Lifestyle and Culture in Mauritius
All around the main island, there are many amazing historical sites such as the Eureka house, Botanic gardens, the Champs de Mars and many more. The village of Charamel has several scenic attractions, one of which is the ‘Seven Colored Earths’ which is an area of dunes comprising sand od seven colors: red, brown, green, violet, blue, yellow, and purple.
What is more fascinating about this wonder is that to date, the dunes never seem to erode despite the country’s torrential rains. Secondly, La Pouche Peak is where you can have a 360° view of the entire main island besides beautiful waterfalls like the Tamarind or the scenic volcano craters like Toux aux Cerf.
In terms of Flora and Fauna, the country has over 700 species of flowering plants, out of those species, 246 are endemic like the Bois Dentelle. One honorable mention which is of huge global acclaim for the country is the national animal and sadly extinct Dodo bird. This flightless bird went extinct in the 17th century and today has become the mascot of the nation found all over souvenirs and merchandise but has lived on in worldwide recognition through media, literature, and pop-culture.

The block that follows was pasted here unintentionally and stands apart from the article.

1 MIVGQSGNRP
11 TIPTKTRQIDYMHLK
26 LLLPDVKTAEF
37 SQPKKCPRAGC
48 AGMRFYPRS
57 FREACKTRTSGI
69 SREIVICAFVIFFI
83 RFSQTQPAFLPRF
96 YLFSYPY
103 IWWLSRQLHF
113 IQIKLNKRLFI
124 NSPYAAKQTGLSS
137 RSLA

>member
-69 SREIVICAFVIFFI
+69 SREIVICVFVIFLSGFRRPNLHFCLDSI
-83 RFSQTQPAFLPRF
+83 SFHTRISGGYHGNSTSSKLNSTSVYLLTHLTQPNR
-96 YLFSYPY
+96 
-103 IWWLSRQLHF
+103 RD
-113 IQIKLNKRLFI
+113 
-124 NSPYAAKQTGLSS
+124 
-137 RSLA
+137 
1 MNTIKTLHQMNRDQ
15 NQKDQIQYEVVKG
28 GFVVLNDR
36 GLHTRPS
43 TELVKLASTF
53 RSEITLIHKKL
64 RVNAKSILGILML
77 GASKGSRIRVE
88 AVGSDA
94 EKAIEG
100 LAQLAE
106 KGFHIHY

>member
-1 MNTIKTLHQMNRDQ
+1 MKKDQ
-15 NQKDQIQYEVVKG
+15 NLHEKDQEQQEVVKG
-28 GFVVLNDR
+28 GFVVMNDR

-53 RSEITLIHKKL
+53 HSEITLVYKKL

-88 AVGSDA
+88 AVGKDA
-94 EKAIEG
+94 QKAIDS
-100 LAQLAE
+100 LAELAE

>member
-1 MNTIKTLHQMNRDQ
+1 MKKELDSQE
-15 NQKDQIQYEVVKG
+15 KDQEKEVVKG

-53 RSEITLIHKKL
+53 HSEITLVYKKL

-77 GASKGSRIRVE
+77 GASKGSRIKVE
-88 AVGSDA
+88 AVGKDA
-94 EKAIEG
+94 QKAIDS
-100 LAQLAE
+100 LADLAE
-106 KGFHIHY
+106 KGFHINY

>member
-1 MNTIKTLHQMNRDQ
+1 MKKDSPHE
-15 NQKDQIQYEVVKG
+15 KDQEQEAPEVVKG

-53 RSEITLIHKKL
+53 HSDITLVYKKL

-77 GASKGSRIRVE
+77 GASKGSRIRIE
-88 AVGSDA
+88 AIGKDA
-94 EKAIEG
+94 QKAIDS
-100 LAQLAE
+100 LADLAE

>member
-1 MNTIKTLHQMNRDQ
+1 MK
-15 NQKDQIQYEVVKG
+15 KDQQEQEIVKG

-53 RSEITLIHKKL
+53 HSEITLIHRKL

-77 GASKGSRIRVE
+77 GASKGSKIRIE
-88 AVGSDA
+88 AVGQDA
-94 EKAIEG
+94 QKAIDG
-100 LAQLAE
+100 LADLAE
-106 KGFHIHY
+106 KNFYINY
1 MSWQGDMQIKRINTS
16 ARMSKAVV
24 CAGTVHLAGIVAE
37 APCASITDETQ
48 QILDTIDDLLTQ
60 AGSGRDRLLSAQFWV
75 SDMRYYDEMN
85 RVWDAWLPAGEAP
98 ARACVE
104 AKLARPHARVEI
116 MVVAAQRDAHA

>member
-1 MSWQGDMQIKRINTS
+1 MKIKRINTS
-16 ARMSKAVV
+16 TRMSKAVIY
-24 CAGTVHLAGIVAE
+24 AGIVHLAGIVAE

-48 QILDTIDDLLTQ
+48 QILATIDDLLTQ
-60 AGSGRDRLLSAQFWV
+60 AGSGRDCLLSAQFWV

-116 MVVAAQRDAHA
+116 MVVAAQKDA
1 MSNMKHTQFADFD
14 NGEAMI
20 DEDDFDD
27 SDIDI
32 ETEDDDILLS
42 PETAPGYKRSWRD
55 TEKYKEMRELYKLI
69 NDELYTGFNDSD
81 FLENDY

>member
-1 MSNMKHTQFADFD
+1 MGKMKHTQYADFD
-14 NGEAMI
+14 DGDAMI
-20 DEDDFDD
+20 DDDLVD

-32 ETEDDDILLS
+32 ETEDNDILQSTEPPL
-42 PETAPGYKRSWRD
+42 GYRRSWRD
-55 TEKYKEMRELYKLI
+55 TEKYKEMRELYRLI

Mauritian food is very diverse as well, you have national dishes like the Mauritian-style Roti and Seven Curries, Gateaux Piment, Mauritian-style Chinese Fried Noodles, Salted Fish and Lentil Soup.
Popular local meals amongst many student communities include; the national street food Dhal Puri, Merveilles, Boulette Poisson, Bol Renversé, and Aigre Doux (sweet and sour meat). Mauritian food looks as great as they taste and are all distinctively derived from multiple people groups.
Mauritians are divided by their faith denominations rather than race, the country is one of the only 3 nations in the world that has a Hindu majority, the others being India and Nepal. Hindu temples and shrine are everywhere.